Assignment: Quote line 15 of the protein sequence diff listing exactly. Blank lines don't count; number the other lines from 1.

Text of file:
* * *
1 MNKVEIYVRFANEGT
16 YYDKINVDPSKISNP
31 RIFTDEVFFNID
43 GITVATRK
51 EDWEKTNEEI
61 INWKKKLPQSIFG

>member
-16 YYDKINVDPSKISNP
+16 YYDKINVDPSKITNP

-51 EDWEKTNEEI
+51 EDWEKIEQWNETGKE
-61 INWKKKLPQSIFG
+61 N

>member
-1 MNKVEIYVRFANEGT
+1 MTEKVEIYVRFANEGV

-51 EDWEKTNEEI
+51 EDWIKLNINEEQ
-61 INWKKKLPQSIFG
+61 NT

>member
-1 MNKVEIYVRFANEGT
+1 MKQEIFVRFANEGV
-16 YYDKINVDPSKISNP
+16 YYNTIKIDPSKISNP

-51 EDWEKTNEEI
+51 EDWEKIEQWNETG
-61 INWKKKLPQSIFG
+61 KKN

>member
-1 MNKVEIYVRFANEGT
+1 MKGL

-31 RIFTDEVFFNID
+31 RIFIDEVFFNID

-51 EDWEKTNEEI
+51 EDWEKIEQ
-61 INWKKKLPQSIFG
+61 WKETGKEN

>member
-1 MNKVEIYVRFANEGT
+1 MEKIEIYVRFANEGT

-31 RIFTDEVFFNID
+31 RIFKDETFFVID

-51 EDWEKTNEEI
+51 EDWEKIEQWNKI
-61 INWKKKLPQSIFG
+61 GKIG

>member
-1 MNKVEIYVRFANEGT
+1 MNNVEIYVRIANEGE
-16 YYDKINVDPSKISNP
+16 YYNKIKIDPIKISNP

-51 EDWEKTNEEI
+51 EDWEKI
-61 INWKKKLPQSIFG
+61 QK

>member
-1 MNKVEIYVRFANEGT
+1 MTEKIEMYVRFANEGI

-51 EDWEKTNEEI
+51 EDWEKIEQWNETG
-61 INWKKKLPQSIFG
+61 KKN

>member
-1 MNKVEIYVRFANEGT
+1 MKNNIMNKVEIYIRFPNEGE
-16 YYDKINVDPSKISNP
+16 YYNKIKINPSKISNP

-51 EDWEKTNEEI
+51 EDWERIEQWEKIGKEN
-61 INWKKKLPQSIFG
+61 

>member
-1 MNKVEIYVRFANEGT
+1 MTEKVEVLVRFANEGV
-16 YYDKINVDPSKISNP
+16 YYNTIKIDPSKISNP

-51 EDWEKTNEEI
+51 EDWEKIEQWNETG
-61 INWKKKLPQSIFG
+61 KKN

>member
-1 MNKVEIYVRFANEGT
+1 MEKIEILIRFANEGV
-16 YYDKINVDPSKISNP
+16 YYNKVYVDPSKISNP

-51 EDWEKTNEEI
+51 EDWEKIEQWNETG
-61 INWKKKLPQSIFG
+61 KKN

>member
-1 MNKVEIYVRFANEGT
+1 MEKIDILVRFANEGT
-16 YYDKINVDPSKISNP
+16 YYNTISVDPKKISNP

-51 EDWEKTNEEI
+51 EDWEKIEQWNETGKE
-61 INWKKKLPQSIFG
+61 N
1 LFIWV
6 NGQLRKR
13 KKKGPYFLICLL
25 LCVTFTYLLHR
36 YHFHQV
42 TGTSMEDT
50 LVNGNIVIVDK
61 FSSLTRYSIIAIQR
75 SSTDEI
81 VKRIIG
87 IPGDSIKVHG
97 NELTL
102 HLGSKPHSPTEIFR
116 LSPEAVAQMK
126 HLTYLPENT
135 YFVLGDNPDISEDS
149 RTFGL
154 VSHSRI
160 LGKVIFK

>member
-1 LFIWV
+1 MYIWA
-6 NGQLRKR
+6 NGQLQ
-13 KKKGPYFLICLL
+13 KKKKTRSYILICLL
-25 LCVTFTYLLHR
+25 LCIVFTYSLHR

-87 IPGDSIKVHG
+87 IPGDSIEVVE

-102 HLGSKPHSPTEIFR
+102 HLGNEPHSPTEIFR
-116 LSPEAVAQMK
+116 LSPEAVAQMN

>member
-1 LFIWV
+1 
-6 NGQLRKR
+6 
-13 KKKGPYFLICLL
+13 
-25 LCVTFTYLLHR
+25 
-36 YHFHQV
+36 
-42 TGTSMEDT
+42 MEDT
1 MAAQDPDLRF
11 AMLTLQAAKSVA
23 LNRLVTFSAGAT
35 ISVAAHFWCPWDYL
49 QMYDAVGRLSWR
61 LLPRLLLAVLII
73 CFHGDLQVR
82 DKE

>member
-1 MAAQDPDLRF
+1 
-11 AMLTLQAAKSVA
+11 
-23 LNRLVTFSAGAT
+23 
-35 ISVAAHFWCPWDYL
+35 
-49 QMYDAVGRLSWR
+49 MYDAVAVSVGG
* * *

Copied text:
-1 MNKVEIYVRFANEGT